As part of the exciting series Reading for Life, Foundations’ President and CEO Rhonda H. Lauer shares her expertise and insights about grade level reading. Join Ms. Lauer as she offers key viewpoints and commentary based on her extensive experience working across the country to give our children and young people the educational opportunities they deserve.
Late last month, sixty-one leaders representing both public and private schools from around the nation gathered in Washington, D.C., to be honored as 2011 National Distinguished Principals. Since 1984, the National Association of Elementary School Principals has recognized and celebrated outstanding elementary and middle-level principals who set high standards for instruction, student achievement, character, and climate for the students, families, and staffs in their learning communities.
In reading about this year’s cohort, I was particularly struck by the story of Jeanne Siegenthaler, Principal of Dixon Elementary School in Brookfield, Wisconsin. In addition to being honored as a 2011 National Distinguished Principal, Ms. Siegenthaler was named Elementary Principal of the Year for the State of Wisconsin. Why all the accolades? First of all, communication is one of Principal Siegenthaler’s top priorities. Each day, she is in the halls, the cafeteria, classrooms, even outside chatting with students waiting for the bus. She knows her students, their parents, and staff. Plus, in just three years, she has raised her students’ reading and math scores from the bottom to the top of the school district. She explains her success this way: “I certainly can’t do things on my own. It takes a team…. My goal is to make sure that I have a building that staff members want to come to work in and students want to come and learn in.”
Her comments remind me of a great article on leadership by Mike McCarthy, Maine’s 2010 Middle School Principal of the Year. In the article, he outlines “Ten Big Ideas About School Leadership.” Here’s Big Idea #4, Paddles in the Water: “In Outward Bound, you learn that when you are navigating dangerous rapids in a raft, the only way to succeed is for everyone in the boat to sit out on the edge and paddle really hard.” By “dangerous rapids,” McCarthy means times of crisis. I agree, but would add that a great leader motivates her team to have their paddles in the water at all times, not just during crises.
For the past 48 years, Madeleine P. Brennan has had her paddle in the water as principal of Dyker Heights Intermediate School 201 in Brooklyn. The school earns As on the city’s progress reports and sends many students to top city high schools, even though 68% of the 1500 students qualify for free or reduced-price lunches. “Teenagers fascinate me,” Ms. Brennan says. “They are peculiar ducks, neither fish nor fowl. And you have to love them to really work with them. If you don’t love them, you are up a tree.”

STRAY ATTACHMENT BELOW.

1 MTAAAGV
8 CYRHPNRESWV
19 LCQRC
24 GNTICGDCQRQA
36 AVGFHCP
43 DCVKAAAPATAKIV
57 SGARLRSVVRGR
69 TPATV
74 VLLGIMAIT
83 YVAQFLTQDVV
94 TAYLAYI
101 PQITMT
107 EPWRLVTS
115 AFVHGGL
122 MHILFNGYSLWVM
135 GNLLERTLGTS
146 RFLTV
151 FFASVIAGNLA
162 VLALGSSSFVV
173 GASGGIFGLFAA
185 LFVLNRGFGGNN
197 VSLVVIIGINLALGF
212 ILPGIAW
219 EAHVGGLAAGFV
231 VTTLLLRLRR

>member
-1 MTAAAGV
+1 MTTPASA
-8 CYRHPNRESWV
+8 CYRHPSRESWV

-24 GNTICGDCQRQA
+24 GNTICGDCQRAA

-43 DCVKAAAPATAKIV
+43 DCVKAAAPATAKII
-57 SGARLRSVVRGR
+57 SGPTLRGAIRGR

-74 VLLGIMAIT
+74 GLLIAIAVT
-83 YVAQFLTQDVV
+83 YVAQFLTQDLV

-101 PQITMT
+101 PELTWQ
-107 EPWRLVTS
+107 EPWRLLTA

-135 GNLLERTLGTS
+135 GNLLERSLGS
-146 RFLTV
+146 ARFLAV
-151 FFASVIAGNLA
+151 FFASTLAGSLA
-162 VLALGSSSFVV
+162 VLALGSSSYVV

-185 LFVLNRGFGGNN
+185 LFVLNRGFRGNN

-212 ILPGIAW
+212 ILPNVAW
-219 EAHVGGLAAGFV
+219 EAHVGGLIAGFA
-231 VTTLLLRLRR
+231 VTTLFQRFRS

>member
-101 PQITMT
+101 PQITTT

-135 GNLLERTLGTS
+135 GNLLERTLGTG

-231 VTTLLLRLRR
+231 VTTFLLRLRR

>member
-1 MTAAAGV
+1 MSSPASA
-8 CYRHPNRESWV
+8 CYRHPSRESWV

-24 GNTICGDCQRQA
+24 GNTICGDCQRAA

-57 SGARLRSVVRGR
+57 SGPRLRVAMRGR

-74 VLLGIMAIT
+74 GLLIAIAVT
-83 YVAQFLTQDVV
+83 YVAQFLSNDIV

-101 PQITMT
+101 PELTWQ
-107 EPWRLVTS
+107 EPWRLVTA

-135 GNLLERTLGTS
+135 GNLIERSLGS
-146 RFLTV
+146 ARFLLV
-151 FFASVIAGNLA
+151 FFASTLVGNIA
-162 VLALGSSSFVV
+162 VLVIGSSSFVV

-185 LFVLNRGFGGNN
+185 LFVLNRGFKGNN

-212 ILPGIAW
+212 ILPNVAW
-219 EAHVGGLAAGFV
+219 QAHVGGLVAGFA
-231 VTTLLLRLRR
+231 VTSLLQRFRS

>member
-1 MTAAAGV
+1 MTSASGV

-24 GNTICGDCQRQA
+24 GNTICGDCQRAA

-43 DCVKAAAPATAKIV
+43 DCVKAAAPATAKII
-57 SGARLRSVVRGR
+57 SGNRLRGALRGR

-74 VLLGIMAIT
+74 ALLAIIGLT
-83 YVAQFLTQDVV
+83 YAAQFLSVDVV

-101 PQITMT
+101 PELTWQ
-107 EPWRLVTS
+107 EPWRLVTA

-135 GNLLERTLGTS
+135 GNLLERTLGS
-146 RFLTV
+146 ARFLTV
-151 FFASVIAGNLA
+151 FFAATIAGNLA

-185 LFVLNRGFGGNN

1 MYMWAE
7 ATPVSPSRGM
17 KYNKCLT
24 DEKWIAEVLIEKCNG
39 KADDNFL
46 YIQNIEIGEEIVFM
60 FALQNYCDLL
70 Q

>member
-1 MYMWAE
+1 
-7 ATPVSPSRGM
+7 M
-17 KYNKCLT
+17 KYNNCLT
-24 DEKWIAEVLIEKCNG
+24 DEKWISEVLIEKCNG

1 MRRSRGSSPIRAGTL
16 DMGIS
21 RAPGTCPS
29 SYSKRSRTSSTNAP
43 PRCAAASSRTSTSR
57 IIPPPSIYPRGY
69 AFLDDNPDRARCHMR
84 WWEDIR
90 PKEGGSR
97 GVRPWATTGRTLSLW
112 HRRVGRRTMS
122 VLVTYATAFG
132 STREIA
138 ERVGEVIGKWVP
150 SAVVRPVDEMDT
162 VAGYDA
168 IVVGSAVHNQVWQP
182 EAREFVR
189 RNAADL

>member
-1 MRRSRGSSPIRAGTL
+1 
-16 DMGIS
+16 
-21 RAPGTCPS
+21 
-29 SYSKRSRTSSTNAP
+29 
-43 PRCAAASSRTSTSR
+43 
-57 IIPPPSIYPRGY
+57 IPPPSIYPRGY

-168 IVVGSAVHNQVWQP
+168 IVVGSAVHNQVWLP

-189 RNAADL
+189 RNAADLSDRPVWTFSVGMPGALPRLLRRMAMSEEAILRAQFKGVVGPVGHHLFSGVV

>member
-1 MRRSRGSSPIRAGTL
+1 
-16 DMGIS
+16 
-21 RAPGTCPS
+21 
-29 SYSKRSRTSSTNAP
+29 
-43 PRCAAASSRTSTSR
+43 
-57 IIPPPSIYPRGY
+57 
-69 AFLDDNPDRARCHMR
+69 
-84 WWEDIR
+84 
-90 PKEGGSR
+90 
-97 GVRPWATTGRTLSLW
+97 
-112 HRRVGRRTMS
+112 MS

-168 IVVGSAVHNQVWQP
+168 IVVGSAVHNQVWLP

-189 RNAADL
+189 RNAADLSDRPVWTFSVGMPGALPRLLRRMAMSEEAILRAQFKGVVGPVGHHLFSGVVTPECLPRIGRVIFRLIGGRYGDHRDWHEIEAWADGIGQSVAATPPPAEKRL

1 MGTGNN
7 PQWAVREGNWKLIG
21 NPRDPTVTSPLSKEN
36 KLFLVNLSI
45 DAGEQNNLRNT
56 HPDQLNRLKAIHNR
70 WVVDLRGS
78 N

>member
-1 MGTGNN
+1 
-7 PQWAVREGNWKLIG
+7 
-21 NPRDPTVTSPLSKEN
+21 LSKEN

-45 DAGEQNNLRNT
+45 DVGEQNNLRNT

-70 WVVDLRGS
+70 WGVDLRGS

Running a school is no simple matter. We know. For 20 years Foundations has used time-tested tools and strategies to help schools of all kinds ensure the highest quality educational opportunities for their students. Often, this means helping them find motivated, experienced, and passionate leaders like principals Jeanne Siegenthaler, Mike McCarthy, and Madeleine Brennan, who can inspire staff, engage the community, and raise student achievement. This fall, Foundations’ experts found two such leaders for charter schools in Southwest Philadelphia.
With schools, as with most things in life, the key is quality. Do the schools have quality leaders, quality teachers, quality classroom instruction? Are they teaching children to do math and to read early and well? Are they equipping them for a future full of promise and opportunity? We need to ask these questions of all schools. And we need to make sure our schools have strong leaders who can answer these questions honestly and – when the answer is not yes – are equipped to make tough decisions.
Like our nation’s premier principals, we must have all our paddles in the water all the time to move that literacy needle. Our nation’s young people deserve nothing less.